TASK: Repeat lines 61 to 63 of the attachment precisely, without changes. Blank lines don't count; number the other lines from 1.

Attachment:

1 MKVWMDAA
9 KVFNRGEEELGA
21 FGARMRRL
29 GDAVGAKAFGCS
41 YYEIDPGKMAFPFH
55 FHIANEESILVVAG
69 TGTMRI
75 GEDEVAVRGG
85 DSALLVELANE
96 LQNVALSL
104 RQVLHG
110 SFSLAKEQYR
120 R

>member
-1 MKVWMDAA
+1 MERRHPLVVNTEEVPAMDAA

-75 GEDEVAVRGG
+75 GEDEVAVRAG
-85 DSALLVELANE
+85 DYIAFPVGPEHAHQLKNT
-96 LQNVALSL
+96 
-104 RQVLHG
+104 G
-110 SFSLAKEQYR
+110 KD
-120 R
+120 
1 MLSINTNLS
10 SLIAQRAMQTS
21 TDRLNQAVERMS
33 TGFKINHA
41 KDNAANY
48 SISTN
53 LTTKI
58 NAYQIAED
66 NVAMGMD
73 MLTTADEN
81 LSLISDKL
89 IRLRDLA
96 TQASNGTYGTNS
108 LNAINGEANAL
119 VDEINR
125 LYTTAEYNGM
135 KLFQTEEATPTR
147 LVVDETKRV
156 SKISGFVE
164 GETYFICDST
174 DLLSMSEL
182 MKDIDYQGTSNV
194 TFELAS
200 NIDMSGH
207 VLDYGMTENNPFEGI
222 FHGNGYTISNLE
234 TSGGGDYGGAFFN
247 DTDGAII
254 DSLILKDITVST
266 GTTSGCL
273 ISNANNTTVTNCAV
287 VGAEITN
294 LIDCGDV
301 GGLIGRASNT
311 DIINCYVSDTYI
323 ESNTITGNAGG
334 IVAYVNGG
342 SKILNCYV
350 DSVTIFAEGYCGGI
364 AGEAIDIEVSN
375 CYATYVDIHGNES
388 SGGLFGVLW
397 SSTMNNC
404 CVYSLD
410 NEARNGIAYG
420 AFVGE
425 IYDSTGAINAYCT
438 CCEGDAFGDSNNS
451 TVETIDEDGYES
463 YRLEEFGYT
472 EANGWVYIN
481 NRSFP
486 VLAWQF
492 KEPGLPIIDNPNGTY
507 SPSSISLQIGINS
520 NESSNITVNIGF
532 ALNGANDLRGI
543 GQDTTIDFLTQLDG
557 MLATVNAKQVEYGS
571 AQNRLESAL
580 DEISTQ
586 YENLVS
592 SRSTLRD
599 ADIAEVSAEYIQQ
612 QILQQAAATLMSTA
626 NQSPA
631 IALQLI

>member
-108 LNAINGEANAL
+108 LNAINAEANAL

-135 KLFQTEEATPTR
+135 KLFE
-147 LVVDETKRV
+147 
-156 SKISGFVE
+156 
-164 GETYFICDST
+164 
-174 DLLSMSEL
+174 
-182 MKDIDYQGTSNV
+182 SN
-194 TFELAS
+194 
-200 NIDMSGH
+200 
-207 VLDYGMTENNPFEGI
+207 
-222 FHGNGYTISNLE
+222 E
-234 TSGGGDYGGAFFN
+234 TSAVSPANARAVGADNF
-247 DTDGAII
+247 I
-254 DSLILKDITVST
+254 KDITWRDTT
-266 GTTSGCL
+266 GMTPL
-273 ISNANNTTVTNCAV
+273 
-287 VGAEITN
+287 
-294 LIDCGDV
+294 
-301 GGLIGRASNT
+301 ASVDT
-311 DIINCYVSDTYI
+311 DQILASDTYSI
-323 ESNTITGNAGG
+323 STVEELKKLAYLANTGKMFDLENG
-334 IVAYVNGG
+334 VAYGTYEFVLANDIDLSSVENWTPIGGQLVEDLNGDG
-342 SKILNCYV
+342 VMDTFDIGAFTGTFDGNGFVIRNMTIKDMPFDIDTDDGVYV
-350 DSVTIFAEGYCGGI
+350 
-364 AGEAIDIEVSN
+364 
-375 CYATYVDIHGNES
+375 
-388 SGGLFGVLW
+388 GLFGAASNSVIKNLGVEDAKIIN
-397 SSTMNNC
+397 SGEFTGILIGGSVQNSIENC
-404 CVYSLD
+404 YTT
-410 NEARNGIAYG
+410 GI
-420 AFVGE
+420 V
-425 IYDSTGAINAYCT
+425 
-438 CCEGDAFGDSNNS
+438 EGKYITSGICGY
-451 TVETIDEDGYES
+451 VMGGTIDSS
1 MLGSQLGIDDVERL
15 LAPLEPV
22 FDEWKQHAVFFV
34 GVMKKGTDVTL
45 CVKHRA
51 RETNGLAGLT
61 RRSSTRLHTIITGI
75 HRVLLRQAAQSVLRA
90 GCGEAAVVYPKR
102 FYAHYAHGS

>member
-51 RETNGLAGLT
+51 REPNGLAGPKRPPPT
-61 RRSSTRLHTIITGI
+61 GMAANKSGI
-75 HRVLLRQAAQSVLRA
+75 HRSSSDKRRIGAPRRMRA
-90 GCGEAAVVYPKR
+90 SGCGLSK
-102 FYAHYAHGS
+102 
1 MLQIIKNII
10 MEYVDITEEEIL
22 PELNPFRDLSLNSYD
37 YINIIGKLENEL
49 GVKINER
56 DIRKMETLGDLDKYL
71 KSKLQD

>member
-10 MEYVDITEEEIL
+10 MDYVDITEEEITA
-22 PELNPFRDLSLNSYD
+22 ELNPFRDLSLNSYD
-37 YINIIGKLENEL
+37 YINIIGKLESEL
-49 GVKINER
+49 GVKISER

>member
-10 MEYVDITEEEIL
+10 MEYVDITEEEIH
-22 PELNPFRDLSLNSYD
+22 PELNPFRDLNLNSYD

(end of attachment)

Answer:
294 LIDCGDV
301 GGLIGRASNT
311 DIINCYVSDTYI